ACT offers alternative to the SAT
WINCHESTER — Students in the area who took the ACT exam in 2013 show scores that are on par with those at the state level.
However, school officials say the number of local test takers — 249 students out of more than 19,000 in the three divisions — is too low to make significant conclusions.
“There’s not enough kids in the sample to draw generalities of the preparedness of these kids for college,” said Peter Vernimb, assistant superintendent for instruction in Frederick County.
The ACT, originally an abbreviation of American College Testing, is a national college admissions exam that consists of curriculum-based tests on English, math, reading and science. The test includes 215 multiple-choice questions and takes approximately 3 hours and 30 minutes to complete. The highest score possible is 36.
The ACT is one of two standardized tests, along with the SAT, that students take to get into college.
In Virginia, 22,165 students out of about 1.26 million took the ACT in 2013.
The ACT is primarily used in admissions in the central and southeast U.S. and the Midwestern states, but recently the test has become popular with East Coast institutions, where the SAT has always been the primary college admissions test.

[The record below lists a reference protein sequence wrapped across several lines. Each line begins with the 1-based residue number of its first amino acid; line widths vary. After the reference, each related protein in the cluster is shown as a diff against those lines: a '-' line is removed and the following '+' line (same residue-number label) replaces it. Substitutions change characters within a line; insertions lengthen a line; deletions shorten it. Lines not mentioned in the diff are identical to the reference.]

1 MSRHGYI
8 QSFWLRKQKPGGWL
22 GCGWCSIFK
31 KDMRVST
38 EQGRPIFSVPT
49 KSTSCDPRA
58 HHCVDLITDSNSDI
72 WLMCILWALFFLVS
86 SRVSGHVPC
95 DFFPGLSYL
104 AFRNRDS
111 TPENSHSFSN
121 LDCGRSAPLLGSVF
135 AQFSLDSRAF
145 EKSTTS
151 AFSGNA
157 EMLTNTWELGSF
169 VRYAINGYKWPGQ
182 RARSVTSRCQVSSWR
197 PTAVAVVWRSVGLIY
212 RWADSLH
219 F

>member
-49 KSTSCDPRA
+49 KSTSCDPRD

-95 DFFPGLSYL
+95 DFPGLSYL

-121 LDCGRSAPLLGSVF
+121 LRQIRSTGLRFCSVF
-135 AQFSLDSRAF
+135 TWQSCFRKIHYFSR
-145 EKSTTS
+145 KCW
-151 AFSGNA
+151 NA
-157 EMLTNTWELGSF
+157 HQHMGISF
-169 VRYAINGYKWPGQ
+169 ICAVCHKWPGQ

ACT results are accepted by all four-year colleges and universities in the U.S.
For the first time in 2011, more students nationwide took the ACT than the SAT.
Area school officials say they encourage students to give the ACT a try, especially if they don’t perform well on the SAT.
“That’s how we present it to kids,” said Vaughan Kusko, lead counselor at Handley High School. “It’s another option.”
Kusko said the ACT is “closer to what students experience in school,” which might make them feel more comfortable taking the test.
In Winchester, the 49 students who took the ACT scored, on average, higher than the state average in every category. The division’s total composite score was 23.1 — compared to the state composite score of 22.6.
The division’s composite score last year was 21.2.
“I think the gains are probably reflective of the hard work of our students and teachers,” Kusko said.
In Frederick County, the 154 students who took the ACT scored the same or higher than the state averages in reading and science. The division’s composite score was 22.4, compared to 22.1 in 2012.
“It’s not real reflective of the total population,” Vernimb said. “So I really can’t read much into the results.”
In Clarke County, 46 students took the test. Students scored, on average, lower than the state average in all four subjects. The division’s composite score was 21.1, compared to 23.2 in 2012.
Lisa Floyd, director of curriculum and instruction, said although the sample size is small, school officials will talk with teachers to find out why the scores dropped from last year and why they are lower than the state’s.
“We need to talk to teachers on how to improve that,” she said.
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